6. 6.  Most schools use prayers and or responses from the church worship, (for example: The Lord is Here with the response His Spirit is with us or The Lord be with you with the response And also with you) and there is usually agreement on which version of the Lord’s Prayer is used. Most church services/Sunday schools use songs that they know are used in school worship and vice-versa. One school is used on a Sunday morning for ‘Church in School’ (this is in addition to the usual services in church). At another school the Year 6 children take part in the Eucharist at the church six times a year with a special service sheet which fully involves the children & parents. At the end of the school year the Year 5 children are invited in readiness for their future participation as Year 6. In another, a service of communion is held in the school at the end of each term. A loaf of bread is blessed for everyone and part of this is broken off to be consecrated whilst the remainder is shared with all the children. A special Education Sunday I was invited to Hinton St. George this year, to the parish celebration of Education Sunday. This was a wonderful example of church and school coming together in the school for a joint service. In one of the schoolrooms there was an altar and in the next room (through an adjoining door) the church music group played as everyone gathered. The furniture in the rooms was set up as for a normal school day – this was not meant to be the church in another setting! People of all ages sat on the tiny (!) chairs around tables on which were pictures and pieces of writing done by the children in school for everyone to look at. There were also sheets for the younger ones to colour and a word-search specially devised by the Rector for the occasion. Pictures of the village in past years were passed around as well as pictures of groups of past pupils. The service, led by the Rector, began with the school recorder group playing and this was followed by the celebration of a past pupil’s eighty second birthday which included a beautiful cake and a chorus of ‘Happy Birthday’ accompanied by the Chair of Governors on his violin. Everyone then introduced themselves to the people around them. The first half of the service included prayers written and read by pupils; present pupils interviewing past pupils and a retired teacher (they 6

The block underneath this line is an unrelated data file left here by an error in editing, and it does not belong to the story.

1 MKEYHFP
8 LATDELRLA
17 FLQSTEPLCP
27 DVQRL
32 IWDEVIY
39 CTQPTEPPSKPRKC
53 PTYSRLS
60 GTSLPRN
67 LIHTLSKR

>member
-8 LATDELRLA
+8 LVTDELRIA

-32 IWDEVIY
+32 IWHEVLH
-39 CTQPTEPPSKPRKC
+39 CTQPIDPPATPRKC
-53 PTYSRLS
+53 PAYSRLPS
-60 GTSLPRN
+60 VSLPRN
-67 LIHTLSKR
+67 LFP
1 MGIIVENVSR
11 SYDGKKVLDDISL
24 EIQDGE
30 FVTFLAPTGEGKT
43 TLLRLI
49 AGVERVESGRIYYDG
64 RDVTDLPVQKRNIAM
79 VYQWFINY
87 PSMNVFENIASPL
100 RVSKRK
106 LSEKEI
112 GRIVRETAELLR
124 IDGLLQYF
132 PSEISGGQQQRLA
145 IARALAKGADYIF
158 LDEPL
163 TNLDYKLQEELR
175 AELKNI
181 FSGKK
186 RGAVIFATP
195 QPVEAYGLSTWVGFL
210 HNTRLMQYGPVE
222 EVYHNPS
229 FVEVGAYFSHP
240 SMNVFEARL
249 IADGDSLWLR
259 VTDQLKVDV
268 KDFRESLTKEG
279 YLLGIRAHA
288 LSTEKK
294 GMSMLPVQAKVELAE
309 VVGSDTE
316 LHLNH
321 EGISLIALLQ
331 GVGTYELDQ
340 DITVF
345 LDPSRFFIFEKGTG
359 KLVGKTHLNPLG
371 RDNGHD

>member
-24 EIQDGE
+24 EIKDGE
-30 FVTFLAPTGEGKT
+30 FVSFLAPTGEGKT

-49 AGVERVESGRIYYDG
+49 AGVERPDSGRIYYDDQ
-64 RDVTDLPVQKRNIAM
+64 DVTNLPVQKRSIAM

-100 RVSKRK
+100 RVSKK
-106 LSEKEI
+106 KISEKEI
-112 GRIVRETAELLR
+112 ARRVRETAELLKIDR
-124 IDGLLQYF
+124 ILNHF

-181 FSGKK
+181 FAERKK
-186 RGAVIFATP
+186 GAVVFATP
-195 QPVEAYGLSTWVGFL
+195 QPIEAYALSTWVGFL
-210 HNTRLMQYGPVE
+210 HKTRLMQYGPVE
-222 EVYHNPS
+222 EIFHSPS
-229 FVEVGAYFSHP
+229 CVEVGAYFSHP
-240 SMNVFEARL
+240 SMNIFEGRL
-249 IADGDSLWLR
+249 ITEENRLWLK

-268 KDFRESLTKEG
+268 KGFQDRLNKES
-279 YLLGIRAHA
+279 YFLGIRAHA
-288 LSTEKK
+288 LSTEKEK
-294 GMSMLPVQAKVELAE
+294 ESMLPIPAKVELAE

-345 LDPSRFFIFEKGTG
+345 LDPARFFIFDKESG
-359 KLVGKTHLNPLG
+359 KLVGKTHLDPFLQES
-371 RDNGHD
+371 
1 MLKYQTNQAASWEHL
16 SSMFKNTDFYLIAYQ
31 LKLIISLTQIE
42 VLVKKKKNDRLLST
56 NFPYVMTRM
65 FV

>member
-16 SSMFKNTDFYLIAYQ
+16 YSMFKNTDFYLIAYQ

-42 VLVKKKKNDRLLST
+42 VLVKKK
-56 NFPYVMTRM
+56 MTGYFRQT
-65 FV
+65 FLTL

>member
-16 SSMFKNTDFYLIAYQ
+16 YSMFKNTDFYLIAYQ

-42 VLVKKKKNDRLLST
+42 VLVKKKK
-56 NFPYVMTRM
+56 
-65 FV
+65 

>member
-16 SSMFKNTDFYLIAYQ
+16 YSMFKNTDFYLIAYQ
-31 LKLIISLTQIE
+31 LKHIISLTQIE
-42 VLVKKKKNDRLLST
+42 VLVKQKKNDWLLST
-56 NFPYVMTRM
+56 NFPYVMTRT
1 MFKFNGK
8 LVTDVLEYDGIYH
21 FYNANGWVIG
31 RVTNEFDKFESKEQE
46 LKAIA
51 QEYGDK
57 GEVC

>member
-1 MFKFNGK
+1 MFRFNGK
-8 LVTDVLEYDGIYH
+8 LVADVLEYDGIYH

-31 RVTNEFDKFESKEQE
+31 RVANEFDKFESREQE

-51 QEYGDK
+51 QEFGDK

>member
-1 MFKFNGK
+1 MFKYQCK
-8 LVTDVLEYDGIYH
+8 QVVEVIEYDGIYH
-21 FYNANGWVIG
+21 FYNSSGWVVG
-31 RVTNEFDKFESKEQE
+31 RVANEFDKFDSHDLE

7. 7. were very interested in the cane and entries in the Punishment Book!). We sang several lively hymns with the words on the Smartboard and two groups of children (one in each room!) entertained everyone with their country dancing. The Rector then continued with the second part of the service beginning with the prayer of consecration and shared the bread and wine with everyone. The service ended with more prayers written and read by the children and the final blessing. The whole event was followed by fellowship and a warm feeling that the spirit of the Lord was truly in that place.Celebrating FestivalsMost schools hold services in their church especially at Harvest, Christmas, Easterand at the end of the School Year. Many festivals of the Christian year are jointlycelebrated:Harvest  Many schools link their harvest celebrations with those of the church; gifts are brought by the children to the church’s Sunday services and are distributed along with those of the congregation.  At one school the children take part in a service in their church at which they take part in five separate processions to present: harvest produce; harvest of their own work (writing/pictures/crafts/models, etc); a Bible, prayer book and a book of their own prayers; bread, water and wine; and offerings of money. The harvest produce and children’s work is then left in the church for the Sunday services. At the end of an exciting day on a cereal farm, children take part in a harvest act of worship in a barn 7
  8. 8.  In one school the children join in the village Harvest Home, together with members of the church, helping to lead the act of worship and dancing and singing in the celebrations that follow.  At one school the children wrote personal letters to members of the local community to go with each harvest gift that was distributed. Names were given to the school by the church. Most of the recipients replied personally to the individual children (via the school).ChristmasThere are so many examples of schools and churches working together at thisspecial time. Schools are invited to take part in church carol services and membersof the church are invited to school services and concerts.Christingle services are held in manychurches. In one school the children aregiven collection boxes for the Children’sSociety and take them, two weeks later, tothe Christingle service on the second Sundayin Advent. During the service they sing aspecial Christingle song and receiveChristingles as they donate their collectingboxes. At another school the school children are involved with the church and community in the annual Tree Festival at the church. The children make all the decorations for the trees themselves and write about their reasons. All this is displayed in the church over a weekend in mid-December. 8